The Saturday Nation's Billy Muiru penned a glowing profile of Kamukunji's newly minted MP, Yusuf Hassan, in which any substantive policy discussion was conspicuously absent.
Not to be parsimonious with praise myself but having read the article twice, I'm still at a loss to understand what the thesis was.
My intention is not to dismiss the profile as a fluff piece but questioning the writers journalistic talents is warranted and justified.
Instead of taking Kamukunji's only ever MP to possess a measurable sense of intellectual gravitas to task about his plans for the constituency, especially Eastleigh's business community, the writer focuses on the trivialities of the election battle and the personality quirks of Mr. Yusuf.
Some of the poignant questions that should have been addressed in the article include:
- The civil injunction issued against the collection of taxes by city council from Eastleigh based businesses
- The desperately malfunctioning sewerage system in Eastleigh
- Alien Registration for the thousands of Somali Refugees doing business in Eastleigh and paying tax to both local and central government apparatuses.
- Police over reach and antagonism towards Somalis.
- Muslim Profiling
- Infrastructure that is begging for a serious re-investment.
That Said, this profile will be useful to those looking to fill their knowledge gaps about the MP's biography. If you have the patience to go through the whole thing, it will most definitely shed light on some of those shadowy zones in his background.
Here is an excerpt of the profile as it appeared on today's paper.
To read full profile, go hereWho is this young man of Arabic or Somali descent on air?
That is what former Voice of Kenya head James Kangwana asked when he first heard young Yusuf Hassan on radio on a hot weekend in the early 1970s.
Hassan had been selected for a part-time job as a presenter, and would present the popular Dunia Wiki Hii when journalists failed to show up on time after binging on Friday.
Kangwana had noticed the soft but firm voice. Little did he know the Kenyan Somali man he had also described as “thin but intelligent” would rise to international echelons and work for both BBC and Voice of America.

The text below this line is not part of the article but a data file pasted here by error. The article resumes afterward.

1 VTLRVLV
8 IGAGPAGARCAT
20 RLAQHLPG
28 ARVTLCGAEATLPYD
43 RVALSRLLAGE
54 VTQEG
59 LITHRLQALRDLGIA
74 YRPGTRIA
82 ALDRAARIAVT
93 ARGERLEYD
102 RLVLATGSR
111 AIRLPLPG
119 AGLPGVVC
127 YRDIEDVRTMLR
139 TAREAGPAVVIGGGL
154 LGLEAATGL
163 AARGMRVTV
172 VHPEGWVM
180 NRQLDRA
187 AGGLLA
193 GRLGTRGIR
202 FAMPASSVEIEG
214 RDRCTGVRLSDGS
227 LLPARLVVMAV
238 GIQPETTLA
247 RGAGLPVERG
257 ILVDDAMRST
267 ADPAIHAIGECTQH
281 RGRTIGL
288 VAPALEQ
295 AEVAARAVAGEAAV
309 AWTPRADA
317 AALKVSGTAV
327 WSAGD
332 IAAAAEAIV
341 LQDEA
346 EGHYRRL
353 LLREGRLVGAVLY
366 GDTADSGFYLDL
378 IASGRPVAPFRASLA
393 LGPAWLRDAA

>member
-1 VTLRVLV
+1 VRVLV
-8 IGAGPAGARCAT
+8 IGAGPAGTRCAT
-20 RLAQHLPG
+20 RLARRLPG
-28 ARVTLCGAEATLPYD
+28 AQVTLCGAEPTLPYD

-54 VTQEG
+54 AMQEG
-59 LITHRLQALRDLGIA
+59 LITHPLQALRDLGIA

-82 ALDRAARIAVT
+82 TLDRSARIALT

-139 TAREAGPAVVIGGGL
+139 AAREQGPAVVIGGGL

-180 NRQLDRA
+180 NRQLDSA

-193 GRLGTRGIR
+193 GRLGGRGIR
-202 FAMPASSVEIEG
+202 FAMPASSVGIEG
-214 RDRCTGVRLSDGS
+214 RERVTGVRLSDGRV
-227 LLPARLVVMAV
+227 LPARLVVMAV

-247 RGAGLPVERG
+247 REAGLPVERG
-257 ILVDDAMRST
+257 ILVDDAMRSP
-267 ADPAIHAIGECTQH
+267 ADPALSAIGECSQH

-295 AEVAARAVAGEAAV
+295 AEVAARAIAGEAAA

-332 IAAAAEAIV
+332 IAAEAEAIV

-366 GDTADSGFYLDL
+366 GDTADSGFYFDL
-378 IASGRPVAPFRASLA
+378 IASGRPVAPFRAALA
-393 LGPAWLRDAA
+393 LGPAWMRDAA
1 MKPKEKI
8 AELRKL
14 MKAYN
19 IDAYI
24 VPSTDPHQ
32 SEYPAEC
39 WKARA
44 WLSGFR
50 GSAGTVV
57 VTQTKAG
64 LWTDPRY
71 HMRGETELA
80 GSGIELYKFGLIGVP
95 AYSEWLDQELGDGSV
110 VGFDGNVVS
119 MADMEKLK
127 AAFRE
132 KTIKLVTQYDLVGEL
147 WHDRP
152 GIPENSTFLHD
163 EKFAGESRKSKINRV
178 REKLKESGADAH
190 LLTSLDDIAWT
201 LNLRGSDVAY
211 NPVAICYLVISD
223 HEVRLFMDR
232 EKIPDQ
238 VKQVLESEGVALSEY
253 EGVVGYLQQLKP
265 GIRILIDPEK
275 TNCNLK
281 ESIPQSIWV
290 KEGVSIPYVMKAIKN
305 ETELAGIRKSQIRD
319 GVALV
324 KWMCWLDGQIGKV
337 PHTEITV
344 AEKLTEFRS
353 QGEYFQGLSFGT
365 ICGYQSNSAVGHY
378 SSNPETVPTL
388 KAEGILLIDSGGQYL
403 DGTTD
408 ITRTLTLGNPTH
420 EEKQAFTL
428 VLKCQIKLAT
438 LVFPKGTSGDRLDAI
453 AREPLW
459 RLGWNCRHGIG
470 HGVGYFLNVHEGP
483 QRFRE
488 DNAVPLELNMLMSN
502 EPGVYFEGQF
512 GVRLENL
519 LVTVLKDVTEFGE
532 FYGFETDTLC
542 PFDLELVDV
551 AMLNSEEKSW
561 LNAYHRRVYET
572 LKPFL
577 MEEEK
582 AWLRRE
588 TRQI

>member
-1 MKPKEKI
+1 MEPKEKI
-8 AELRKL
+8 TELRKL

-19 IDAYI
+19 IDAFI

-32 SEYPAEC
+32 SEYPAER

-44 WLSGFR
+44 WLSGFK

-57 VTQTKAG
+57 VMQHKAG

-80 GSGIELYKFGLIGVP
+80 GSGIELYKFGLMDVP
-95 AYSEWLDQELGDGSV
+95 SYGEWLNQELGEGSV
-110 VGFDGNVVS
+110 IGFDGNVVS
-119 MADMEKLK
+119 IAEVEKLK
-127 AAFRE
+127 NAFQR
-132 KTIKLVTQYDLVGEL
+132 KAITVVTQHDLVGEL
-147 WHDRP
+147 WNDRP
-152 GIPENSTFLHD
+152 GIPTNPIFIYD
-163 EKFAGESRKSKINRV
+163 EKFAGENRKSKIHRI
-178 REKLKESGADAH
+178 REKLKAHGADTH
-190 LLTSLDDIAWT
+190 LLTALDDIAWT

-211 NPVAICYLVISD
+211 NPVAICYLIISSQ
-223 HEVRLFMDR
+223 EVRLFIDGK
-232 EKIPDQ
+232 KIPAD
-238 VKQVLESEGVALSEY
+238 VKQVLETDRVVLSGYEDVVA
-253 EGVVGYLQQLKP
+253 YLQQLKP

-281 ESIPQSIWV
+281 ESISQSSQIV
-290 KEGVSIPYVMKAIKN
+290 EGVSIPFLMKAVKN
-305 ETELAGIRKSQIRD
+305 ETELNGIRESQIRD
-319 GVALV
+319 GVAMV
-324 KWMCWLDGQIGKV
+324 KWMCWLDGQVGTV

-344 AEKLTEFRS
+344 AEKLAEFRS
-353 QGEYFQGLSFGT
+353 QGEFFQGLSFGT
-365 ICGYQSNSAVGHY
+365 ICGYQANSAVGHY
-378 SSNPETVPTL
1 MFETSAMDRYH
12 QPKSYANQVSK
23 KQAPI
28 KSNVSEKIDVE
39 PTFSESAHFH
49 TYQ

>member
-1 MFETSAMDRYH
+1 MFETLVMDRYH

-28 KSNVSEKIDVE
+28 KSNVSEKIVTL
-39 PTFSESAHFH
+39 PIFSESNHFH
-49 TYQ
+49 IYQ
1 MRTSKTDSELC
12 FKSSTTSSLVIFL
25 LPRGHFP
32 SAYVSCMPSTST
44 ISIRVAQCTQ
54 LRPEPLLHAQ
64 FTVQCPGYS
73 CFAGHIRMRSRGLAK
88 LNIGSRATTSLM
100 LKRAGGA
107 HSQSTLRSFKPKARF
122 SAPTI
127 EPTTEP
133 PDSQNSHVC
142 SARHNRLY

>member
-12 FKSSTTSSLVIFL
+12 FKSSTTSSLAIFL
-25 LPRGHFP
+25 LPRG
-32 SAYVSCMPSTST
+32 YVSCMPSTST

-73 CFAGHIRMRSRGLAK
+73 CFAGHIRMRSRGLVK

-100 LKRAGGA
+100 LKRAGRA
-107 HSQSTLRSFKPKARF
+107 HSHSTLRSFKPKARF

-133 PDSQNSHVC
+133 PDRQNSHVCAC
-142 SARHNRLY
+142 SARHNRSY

Fast forward to 2011. Hassan is the new Kamukunji MP, representing a constituency whose parliamentary elections have been marred by controversy never seen in Kenya’s history.
In 2007, vote counting and tallying was violently stopped by angry youth, and it was only after eight months that the then Electoral Commission of Kenya would declare Samuel Mbugua the winner.
Did not enjoy his salary
He did not enjoy his salary for long. Loser Ibrahim Ahmed lodged a petition at the High Court and the election was nullified in January this year.In May, the ensuing by-election was stopped again only two days before polling after another loser filed a court case to stop it, arguing the nominations discriminated against him.So when the ill-fated election was finally concluded two weeks ago and Hassan declared the winner, he heaved a sigh of relief.“I felt like a new born baby. For all the battles I have fought, even at international level, I derived a lot of joy in this win,” said Hassan. He polled 19,030 votes against closest rival Ibrahim Ahmed’s (Johnnie ) 15, 476 votes.Yusuf cuts a figure of a man who cannot harm a fly beneath his seemingly elderly demeanour.A glimpse into his personal life, career exploits and political views reveals a personality that you cannot entirely brand as a journalist, human rights activist or a politician. He is all of them.Human deprivationPerhaps the easy way in which Hassan carries his affairs is a result of all the wars and human deprivation he has witnessed since his childhood through to his adulthood.